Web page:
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U.K.: Cash and the Cost-of-Living Crisis

Categories : Cash and Crises, Cash facilitates budgetary control, Cash is trust
August 18, 2022
Tags : Access to cash, ATMs, Cash, Cash Infrastructure, United Kingdom
Cash helps Brits keep calm and carry on during the worst squeeze on living standards in 60 years.
Manuel A. Bautista-González

Ph.D. in U.S. History, Columbia University in the City of New York

Post-Doctoral Researcher in Global Correspondent Banking, 1870-2000 – Mexico and South America, University of Oxford

This post is also available in: Spanish

The United Kingdom is experiencing a cost-of-living crisis due to economic stagnation and rampant inflation. The Bank of England expects the country to go into a protracted recession due to Brexit’s effects and Russia’s war in Ukraine. Inflation could rise to 13% by year’s end, driven by high energy prices.

Post Office: Cash Withdrawals and Deposits Reach Historic Highs

Last Monday, the U.K. Post Office reported that cash withdrawals and deposits totaled ₤3.3 billion in July 2022.

Since 2017, many U.K. banks and building societies have provided basic cash services through the Post Office’s 11,500 branches. Currently, 99.7% of the U.K. population lives within three miles of a post office. The banks extended the scheme through 2026 last January.

Why Did the Demand for Cash Grow?

Our latest figures clearly show that Britain is anything but a cashless society. We’re seeing more and more people increasingly reliant on cash as the tried and tested way to manage a budget. – Martin Kearsley, banking director at the Post Office.

More people are using cash to manage their budgets during the cost-of-living crisis, driving up withdrawals and deposits in post offices. “People will be taking out cash and physically putting it into pots, saying, ‘This is what I have for bills, this is what I have for food, and this is what’s left,” said Natalie Ceeney, chair of the Cash Action Group.

Paradoxically, the downsizing of the U.K. cash infrastructure contributed, too. “The number of free-to-use ATMs and bank branches have plummeted, so more people have to use the post office if they want to withdraw money,” said Sarah Coles, a senior personal finance analyst at Hargreaves Lansdown.

Many retailers who had avoided cash during the pandemic have readopted cash payments. Costa coffee shops, McDonald’s restaurants, and J.D. Wetherspoons have returned to accepting cash. “Turning down people who turn up with legal tender is controversial,” said a spokesperson for Wetherspoon.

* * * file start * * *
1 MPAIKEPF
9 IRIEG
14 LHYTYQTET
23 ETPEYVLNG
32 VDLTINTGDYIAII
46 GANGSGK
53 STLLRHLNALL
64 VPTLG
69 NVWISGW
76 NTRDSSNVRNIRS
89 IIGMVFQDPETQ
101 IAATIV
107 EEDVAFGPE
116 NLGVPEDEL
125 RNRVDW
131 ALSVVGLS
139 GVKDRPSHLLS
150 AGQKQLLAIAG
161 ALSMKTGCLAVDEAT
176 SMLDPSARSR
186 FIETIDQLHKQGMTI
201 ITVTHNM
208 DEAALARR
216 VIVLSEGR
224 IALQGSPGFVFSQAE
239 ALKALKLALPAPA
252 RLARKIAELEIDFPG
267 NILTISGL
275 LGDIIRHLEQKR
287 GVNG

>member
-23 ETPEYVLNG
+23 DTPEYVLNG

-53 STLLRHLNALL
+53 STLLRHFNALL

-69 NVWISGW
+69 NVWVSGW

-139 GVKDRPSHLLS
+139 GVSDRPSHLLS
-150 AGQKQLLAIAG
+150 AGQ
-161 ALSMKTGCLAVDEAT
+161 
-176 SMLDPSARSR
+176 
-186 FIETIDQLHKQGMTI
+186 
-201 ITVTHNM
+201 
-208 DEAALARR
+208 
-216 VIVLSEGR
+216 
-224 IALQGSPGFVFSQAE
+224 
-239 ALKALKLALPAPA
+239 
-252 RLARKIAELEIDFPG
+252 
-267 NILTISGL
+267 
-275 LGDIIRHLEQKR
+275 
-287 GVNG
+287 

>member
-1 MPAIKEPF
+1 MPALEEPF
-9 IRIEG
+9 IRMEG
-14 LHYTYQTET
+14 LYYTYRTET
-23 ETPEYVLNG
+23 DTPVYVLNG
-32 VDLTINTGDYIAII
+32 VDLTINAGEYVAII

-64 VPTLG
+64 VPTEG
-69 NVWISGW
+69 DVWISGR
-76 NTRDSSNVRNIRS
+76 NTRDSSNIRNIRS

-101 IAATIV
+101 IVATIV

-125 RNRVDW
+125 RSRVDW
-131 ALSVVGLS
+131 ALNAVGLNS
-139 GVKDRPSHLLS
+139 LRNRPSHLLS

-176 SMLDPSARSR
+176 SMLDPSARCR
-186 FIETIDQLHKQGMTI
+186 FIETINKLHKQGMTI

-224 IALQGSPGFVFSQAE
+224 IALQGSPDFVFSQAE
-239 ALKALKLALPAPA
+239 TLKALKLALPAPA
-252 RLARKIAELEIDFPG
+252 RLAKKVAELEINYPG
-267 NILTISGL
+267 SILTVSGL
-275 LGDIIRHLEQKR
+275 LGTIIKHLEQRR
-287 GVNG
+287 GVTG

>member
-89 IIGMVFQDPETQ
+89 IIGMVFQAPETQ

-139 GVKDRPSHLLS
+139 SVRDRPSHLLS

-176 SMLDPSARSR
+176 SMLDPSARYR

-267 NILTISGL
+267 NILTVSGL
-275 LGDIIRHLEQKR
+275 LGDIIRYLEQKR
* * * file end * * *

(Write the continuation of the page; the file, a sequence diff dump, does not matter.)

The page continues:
People Turn to Cash to Manage their Budgets

Cash has obvious advantages vis-à-vis payment cards during economic downturns. The tangibility of notes and coins is an effective budgeting tool, preventing overspending.

By reducing this friction, card payments can lead to overspending and excessive indebtedness. Borrowing on credit cards grew at an annual rate of 12.5% in June 2022, the fastest rate since November 2005.

Cash-Stuffing: From Social Media Fad to Effective Budgeting Tool

Cash has gained popularity as a budgeting tool among young adults drawing inspiration from the #cashstuffing trend on social media. Many have stopped using payment cards; instead, they will withdraw funds from bank accounts and put cash in labeled envelopes marked for food, bills, and personal expenses.

“I went on Instagram and YouTube and I saw these physical budget binders. I take the money out of the bank and I budget for things like my shopping. If I know I have £80 in my personal shopping for the month I know I can’t go over that. – Kira Hayward, a student at Salford University.

People should hold cash on deposit, despite the threat of inflation. “We have had such a benign inflationary outlook for so long that many people have forgotten the damaging effects of inflation and an environment of high interest rates. Nothing does what cash does. It provides access in an emergency, helps one sleep well at night, and stops an investor being a forced seller in a bad market. It buys time and peace of mind,” said Alex Hatfield, partner at The Private Office.

Access to Cash in the United Kingdom

The cost-of-living crisis has reasserted the need to protect access to cash in the United Kingdom, as commercial banks keep closing their branches. “The reality is digital doesn’t work for everyone. Millions of people don’t have access to computers or smartphones, and so we need to keep cash viable,” said Natalie Ceeney.

The growth in cash withdrawals and deposits evidences the need to make up for closed bank branches. “While most consumers can do their day-to-day banking at post offices, these services are limited. Our research also shows low awareness and use of, and concerns about the reliability of the service provided by the Post Office. […] We’re keen to see the government and Post Office Ltd increase the range of face-to-face services that people can access. That’s clearly good for consumers, particularly vulnerable ones that might not have digital literacy or access to the internet,” said senior policy researcher Tim Harrison.


This post is also available in: Spanish